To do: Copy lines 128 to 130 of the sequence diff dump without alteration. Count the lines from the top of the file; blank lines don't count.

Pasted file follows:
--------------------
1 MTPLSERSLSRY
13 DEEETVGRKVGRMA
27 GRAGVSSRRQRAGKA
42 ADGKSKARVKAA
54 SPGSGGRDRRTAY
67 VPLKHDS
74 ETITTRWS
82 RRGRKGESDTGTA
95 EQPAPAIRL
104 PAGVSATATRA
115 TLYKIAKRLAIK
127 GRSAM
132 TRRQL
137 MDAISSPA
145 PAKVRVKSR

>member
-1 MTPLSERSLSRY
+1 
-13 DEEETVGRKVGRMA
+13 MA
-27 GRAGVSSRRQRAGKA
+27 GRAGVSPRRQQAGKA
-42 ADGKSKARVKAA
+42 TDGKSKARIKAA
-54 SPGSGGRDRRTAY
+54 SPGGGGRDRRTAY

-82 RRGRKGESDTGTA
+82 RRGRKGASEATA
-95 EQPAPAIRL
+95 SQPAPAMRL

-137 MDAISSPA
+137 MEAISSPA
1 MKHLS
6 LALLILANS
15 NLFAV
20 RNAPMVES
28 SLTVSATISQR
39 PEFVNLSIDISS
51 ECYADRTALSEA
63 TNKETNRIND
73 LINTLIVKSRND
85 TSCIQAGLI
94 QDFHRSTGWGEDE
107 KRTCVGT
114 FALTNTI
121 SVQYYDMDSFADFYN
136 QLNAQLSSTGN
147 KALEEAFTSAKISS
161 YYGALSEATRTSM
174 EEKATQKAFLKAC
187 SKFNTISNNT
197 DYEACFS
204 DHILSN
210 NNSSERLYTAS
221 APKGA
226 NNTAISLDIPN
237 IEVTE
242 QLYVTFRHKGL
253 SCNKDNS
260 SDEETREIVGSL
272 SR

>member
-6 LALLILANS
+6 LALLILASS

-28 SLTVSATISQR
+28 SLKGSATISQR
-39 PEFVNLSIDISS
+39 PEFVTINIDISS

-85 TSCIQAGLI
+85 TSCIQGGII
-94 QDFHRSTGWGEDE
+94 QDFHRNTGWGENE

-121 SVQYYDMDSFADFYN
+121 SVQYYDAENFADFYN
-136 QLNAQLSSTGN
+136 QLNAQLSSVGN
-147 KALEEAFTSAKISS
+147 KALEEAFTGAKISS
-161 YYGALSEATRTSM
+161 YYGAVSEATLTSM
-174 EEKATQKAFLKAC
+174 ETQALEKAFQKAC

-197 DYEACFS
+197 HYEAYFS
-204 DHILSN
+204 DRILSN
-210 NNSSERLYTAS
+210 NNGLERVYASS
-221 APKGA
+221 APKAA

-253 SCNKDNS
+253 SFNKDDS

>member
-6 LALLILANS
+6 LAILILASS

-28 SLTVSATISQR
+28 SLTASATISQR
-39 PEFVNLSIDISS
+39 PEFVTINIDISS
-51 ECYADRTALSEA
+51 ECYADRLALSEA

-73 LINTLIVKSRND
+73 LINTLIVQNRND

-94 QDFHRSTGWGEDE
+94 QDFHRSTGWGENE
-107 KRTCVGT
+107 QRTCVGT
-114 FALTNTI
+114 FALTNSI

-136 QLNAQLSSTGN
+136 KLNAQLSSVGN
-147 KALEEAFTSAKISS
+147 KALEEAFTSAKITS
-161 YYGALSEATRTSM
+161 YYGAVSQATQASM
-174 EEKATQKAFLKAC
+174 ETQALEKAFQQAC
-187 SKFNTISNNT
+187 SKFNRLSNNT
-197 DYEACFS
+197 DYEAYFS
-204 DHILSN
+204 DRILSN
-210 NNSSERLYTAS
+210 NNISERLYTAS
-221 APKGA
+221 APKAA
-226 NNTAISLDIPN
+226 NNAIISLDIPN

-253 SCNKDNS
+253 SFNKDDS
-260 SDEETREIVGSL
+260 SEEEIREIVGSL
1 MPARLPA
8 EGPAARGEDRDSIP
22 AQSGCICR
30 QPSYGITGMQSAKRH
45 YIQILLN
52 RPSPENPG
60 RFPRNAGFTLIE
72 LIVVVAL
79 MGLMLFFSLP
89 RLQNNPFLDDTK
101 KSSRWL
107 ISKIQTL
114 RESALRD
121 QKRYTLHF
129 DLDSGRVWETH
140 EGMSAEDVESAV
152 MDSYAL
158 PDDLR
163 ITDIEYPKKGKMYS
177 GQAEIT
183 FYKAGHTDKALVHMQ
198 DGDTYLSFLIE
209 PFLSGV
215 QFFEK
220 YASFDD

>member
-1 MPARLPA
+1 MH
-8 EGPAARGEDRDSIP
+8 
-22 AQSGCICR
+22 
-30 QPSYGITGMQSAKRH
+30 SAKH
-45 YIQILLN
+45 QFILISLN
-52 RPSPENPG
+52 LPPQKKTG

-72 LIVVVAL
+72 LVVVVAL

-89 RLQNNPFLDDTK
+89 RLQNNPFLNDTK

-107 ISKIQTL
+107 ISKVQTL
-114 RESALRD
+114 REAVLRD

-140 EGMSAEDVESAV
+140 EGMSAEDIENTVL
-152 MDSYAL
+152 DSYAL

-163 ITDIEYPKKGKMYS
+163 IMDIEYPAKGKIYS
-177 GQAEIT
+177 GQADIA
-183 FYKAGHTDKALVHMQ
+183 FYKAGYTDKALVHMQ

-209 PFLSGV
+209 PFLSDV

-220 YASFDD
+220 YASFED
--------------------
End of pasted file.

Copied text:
-226 NNTAISLDIPN
+226 NNAIISLDIPN

-253 SCNKDNS